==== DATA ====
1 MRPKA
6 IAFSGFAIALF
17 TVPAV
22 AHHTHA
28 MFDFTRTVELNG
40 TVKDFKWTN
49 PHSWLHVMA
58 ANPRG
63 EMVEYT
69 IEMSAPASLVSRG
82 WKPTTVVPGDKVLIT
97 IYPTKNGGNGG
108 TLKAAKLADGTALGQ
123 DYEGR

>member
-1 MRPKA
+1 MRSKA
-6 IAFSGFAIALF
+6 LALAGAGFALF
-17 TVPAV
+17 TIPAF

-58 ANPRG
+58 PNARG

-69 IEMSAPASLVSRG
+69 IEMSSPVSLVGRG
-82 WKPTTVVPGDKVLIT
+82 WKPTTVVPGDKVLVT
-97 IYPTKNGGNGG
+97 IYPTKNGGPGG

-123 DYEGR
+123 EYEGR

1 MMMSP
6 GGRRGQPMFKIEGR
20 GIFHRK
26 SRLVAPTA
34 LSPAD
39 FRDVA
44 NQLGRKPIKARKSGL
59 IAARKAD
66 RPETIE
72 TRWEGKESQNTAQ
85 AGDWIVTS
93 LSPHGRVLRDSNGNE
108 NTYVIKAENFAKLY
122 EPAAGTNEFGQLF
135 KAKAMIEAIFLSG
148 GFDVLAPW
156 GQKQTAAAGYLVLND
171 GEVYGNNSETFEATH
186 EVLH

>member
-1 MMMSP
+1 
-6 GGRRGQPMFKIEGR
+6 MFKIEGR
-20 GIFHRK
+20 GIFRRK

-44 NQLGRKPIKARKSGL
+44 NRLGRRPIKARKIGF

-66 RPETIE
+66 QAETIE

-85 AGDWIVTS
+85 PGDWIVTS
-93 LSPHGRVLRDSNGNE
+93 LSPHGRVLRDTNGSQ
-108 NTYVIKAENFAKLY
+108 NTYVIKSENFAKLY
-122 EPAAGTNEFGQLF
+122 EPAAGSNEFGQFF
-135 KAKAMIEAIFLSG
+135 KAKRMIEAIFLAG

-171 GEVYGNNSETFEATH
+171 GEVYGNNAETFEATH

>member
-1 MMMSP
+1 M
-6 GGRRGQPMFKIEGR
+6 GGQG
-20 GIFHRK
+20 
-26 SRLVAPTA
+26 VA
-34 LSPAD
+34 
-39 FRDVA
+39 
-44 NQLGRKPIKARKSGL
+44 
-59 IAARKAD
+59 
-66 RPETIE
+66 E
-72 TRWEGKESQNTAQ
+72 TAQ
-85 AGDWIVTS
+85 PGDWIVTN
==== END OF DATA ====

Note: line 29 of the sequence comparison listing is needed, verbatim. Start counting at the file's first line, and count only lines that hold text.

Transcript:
+97 IYPTKNGGPGG